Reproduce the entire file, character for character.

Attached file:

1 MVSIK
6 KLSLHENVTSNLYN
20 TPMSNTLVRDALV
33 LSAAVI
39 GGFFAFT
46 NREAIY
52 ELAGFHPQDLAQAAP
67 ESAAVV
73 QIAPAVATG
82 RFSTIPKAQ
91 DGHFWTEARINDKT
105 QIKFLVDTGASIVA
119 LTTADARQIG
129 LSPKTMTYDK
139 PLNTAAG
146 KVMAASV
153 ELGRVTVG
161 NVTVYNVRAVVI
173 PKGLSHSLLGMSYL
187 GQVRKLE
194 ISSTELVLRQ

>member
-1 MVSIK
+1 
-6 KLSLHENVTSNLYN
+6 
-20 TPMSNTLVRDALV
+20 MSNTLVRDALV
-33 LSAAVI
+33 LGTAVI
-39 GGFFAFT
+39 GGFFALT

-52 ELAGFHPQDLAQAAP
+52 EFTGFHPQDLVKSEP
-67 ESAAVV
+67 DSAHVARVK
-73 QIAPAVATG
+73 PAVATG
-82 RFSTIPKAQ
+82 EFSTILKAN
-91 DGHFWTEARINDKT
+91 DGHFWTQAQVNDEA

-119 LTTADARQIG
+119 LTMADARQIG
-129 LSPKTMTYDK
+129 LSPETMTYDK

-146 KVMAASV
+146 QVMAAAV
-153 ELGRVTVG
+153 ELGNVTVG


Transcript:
1 MVSIK
6 KLSLHENVTSNLYN
20 TPMSNTLVRDALV
33 LSAAVI
39 GGFFAFT
46 NREAIY
52 ELAGFHPQDLAQAAP
67 ESAAVV
73 QIAPAVATG
82 RFSTIPKAQ
91 DGHFWTEARINDKT
105 QIKFLVDTGASIVA
119 LTTADARQIG
129 LSPKTMTYDK
139 PLNTAAG
146 KVMAASV
153 ELGRVTVG
161 NVTVYNVRAVVI
173 PKGLSHSLLGMSYL
187 GQVRKLE
194 ISSTELVLRQ

>member
-1 MVSIK
+1 
-6 KLSLHENVTSNLYN
+6 
-20 TPMSNTLVRDALV
+20 MSNTLVRDALV
-33 LSAAVI
+33 LGTAVI
-39 GGFFAFT
+39 GGFFALT

-52 ELAGFHPQDLAQAAP
+52 EFTGFHPQDLVKSEP
-67 ESAAVV
+67 DSAHVARVK
-73 QIAPAVATG
+73 PAVATG
-82 RFSTIPKAQ
+82 EFSTILKAN
-91 DGHFWTEARINDKT
+91 DGHFWTQAQVNDEA

-119 LTTADARQIG
+119 LTMADARQIG
-129 LSPKTMTYDK
+129 LSPETMTYDK

-146 KVMAASV
+146 QVMAAAV
-153 ELGRVTVG
+153 ELGNVTVG